When Death Comes Suddenly

Some types of death we prepare for. If we have an elderly person in our life, one who has lived a good, long life and may be experiencing some health challenges that typically come with old age, then we may well be thinking about the possibility they will die. This type of death fits into the ‘natural order’ of life, and even if we don’t want it, we tend to accept that it is inevitable.

Similarly, we can prepare for death by illness or a chronic, deteriorating condition. We know this is happening and we have time to take action to give ourselves and the dying person some sense of completion as their time comes to an end.

Sudden, unexpected death is quite different. It’s really quite impossible to prepare for, and tends to leave us with a very different experience of grief. It’s important to note that sudden and unexpected death can happen in either of the above scenarios, too. An elderly person may be quite healthy, and die from an injury or sudden onset of a fatal condition. A person diagnosed with a terminal illness may die abruptly from complications or from a sudden event unrelated to their condition.

When someone dies suddenly we often struggle with grief that is raw, unpredictable and powerful. Some elements make it harder to cope, including:

The death feels out of the ‘natural order’ of life. Children are not supposed to die. Young people are not supposed to die. Sometimes, one partner is not expected to die before the other. It can make it hard to adapt when we feel that death is not “supposed to” happen at this time.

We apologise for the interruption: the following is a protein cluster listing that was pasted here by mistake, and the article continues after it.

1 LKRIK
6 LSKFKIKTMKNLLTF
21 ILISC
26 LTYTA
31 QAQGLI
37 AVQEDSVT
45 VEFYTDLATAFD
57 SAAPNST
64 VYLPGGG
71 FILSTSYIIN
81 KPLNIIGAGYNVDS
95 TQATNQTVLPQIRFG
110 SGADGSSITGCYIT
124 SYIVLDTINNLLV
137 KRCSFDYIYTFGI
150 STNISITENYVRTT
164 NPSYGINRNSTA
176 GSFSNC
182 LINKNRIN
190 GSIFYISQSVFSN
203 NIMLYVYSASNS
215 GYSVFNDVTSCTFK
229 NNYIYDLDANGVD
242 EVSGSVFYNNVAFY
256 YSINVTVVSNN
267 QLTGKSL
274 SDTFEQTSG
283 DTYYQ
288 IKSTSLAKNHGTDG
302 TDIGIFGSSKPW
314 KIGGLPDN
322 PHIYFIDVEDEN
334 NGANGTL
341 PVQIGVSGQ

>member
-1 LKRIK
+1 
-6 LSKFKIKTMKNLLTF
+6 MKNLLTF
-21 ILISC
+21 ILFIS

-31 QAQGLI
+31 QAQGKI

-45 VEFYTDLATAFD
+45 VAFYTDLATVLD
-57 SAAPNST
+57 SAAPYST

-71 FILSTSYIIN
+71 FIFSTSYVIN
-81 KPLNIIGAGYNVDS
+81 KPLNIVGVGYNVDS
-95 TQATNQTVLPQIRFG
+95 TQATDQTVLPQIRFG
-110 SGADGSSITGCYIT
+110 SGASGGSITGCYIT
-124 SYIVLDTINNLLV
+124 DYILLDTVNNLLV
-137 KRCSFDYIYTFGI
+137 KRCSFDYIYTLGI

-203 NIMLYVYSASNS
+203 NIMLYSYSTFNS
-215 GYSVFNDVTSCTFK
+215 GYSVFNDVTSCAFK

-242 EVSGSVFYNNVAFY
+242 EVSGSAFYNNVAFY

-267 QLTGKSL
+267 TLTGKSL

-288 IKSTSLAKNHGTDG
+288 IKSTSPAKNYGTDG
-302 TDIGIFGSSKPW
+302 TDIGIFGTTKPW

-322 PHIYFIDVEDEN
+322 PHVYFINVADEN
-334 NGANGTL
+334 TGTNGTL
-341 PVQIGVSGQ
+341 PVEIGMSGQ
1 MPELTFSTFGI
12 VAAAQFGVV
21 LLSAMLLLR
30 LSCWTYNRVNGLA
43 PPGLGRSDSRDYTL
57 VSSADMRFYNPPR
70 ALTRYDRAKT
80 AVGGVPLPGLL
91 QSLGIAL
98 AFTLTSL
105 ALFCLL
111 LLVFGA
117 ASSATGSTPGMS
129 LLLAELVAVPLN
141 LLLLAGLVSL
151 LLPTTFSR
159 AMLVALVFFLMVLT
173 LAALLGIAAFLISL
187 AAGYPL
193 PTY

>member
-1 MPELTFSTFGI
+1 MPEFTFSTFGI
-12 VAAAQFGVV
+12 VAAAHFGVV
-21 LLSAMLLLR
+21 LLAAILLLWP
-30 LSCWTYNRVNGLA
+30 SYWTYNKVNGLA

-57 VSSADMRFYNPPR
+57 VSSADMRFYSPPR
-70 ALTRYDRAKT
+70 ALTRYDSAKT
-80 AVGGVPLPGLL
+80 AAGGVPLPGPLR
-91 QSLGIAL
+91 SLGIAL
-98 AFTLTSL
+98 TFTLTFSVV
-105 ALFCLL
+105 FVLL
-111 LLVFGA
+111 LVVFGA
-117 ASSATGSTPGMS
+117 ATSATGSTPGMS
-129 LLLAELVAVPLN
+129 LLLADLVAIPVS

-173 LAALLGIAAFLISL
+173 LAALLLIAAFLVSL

We have no chance to say goodbye or have a sense of conclusion to the relationship. We may have thought we had plenty of time to heal old wounds, to make up for neglect or take care of business with the person who died. It can be difficult to accept these missed opportunities, and they can bring a sense of guilt and regret.

The death may be violent, potentially painful and causing significant physical trauma. We can be left with terrible images. Whether we see the damage to our loved one or not, the human mind has a great capacity to imagine, and we can review the circumstances and the harm over and over again in our grieving mind.

We may worry that our loved one did not experience dignity in the circumstances of their death. We feel that the death is completely out of our control, and we may feel like we failed our loved one in some way due to their experience or the circumstances.

When someone you love has died suddenly and unexpectedly, it may feel quite different than any other type of loss you have experienced. Try to keep these factors in mind, and be gentle with yourself as you adapt to this sudden change in your life and adjust to their absence.

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